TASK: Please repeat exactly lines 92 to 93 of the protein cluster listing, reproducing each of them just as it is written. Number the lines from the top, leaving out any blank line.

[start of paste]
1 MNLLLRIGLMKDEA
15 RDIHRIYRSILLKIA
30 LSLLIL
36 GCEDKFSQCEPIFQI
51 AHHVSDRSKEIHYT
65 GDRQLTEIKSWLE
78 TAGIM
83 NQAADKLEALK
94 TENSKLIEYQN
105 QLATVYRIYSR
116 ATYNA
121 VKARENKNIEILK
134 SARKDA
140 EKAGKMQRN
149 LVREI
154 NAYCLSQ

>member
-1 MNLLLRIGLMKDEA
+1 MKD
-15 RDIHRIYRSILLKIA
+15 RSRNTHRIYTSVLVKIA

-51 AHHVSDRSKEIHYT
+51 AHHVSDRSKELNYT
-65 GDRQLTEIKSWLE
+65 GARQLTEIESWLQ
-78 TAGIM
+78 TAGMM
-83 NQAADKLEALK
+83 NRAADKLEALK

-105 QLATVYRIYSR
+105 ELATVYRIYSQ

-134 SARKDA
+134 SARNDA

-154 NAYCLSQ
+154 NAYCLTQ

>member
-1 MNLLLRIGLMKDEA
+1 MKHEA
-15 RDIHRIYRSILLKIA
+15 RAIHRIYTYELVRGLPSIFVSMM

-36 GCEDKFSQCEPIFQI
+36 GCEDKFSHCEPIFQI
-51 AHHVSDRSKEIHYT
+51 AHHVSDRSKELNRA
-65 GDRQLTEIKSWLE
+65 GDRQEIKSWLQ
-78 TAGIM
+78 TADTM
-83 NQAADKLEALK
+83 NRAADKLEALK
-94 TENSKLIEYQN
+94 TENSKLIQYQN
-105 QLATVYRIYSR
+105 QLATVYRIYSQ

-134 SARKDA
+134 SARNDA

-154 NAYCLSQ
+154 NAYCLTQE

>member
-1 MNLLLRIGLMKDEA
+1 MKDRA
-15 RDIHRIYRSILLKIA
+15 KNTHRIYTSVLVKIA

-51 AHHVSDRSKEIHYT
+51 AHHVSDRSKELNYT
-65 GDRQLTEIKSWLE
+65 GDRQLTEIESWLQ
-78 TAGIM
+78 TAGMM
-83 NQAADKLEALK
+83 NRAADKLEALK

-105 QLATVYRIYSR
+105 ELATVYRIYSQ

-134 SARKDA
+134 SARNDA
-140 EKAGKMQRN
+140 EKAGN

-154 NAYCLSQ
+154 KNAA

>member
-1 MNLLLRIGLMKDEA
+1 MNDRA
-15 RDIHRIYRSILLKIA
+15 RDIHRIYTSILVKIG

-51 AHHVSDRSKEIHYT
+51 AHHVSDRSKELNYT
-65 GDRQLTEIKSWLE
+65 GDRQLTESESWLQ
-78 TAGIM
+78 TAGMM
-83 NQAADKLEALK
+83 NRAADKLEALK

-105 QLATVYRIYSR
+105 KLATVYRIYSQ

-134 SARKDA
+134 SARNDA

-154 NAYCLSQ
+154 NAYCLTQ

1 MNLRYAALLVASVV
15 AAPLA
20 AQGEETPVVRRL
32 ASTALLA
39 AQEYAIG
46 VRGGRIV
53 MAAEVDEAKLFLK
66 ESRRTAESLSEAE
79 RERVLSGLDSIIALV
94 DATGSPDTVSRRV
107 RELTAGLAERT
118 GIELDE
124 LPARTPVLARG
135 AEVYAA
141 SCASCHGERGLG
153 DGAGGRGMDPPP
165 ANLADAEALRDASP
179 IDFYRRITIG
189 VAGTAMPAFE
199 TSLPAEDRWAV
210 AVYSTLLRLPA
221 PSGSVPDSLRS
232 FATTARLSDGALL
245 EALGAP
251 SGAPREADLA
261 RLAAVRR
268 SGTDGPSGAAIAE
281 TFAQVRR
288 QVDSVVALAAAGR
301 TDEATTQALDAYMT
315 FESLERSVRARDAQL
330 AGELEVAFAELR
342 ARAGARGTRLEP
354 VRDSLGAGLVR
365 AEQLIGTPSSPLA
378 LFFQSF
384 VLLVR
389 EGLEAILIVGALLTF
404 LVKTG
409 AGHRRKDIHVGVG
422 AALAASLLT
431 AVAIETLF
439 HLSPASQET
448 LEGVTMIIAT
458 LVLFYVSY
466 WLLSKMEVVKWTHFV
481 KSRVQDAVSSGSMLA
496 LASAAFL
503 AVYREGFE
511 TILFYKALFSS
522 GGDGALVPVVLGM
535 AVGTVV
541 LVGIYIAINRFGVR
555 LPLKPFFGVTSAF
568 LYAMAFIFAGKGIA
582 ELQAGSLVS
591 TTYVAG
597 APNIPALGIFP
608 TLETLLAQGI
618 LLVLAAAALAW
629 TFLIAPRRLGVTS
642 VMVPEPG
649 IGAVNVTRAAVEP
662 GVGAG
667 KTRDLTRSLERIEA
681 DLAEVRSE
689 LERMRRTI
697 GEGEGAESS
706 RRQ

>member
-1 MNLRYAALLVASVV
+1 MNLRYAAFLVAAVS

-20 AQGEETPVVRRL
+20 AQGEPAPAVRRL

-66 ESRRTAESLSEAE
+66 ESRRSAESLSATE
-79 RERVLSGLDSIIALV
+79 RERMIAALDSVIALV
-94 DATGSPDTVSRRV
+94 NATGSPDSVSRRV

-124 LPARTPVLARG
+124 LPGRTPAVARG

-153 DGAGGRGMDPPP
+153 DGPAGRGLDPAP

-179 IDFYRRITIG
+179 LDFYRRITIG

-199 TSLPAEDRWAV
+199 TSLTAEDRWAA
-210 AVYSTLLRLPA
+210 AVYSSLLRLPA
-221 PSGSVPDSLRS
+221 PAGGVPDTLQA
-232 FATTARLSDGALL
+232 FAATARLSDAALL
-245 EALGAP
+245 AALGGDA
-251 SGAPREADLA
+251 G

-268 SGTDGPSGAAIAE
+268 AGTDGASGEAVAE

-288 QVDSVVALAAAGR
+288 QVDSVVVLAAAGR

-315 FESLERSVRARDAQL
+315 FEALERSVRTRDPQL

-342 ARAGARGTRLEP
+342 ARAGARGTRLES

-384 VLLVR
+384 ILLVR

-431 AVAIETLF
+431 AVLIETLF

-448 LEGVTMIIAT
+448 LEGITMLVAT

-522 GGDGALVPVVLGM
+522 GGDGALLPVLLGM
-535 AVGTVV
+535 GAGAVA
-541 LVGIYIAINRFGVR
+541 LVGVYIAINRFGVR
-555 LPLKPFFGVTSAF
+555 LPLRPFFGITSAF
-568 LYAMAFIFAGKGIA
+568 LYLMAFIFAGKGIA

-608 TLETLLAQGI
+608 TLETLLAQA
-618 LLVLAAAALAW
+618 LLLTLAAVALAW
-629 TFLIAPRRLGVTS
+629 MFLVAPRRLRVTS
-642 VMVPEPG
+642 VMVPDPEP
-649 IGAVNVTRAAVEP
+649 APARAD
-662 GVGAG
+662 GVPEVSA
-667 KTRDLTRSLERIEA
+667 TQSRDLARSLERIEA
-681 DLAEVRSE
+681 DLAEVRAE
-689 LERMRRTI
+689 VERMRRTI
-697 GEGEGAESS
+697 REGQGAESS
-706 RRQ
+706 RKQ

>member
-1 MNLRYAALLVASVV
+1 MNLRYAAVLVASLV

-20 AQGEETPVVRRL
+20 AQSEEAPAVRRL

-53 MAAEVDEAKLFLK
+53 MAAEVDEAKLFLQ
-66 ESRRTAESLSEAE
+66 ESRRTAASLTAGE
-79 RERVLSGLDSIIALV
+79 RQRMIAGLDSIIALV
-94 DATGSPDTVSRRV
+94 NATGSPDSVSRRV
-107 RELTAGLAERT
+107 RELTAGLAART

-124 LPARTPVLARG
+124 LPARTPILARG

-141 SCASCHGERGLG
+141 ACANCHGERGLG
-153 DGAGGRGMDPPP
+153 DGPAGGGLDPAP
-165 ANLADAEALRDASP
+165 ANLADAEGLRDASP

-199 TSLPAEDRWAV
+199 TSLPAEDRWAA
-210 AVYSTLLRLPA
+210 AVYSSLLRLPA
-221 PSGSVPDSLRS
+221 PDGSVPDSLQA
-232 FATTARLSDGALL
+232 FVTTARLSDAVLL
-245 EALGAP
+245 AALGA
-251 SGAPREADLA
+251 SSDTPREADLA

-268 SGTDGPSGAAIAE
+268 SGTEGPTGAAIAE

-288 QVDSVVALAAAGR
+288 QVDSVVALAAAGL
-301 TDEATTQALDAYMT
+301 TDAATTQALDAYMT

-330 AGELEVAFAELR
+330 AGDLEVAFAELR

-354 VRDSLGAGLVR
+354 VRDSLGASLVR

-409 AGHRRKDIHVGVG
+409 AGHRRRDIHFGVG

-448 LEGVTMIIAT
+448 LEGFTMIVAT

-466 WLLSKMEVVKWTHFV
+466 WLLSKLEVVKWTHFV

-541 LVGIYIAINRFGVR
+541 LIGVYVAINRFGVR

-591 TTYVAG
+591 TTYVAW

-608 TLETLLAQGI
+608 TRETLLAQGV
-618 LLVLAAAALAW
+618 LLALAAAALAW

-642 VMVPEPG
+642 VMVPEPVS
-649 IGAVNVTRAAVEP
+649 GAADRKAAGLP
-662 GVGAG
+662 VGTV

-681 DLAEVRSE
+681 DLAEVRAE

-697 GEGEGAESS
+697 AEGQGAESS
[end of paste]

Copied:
+83 NRAADKLEALK

-105 QLATVYRIYSR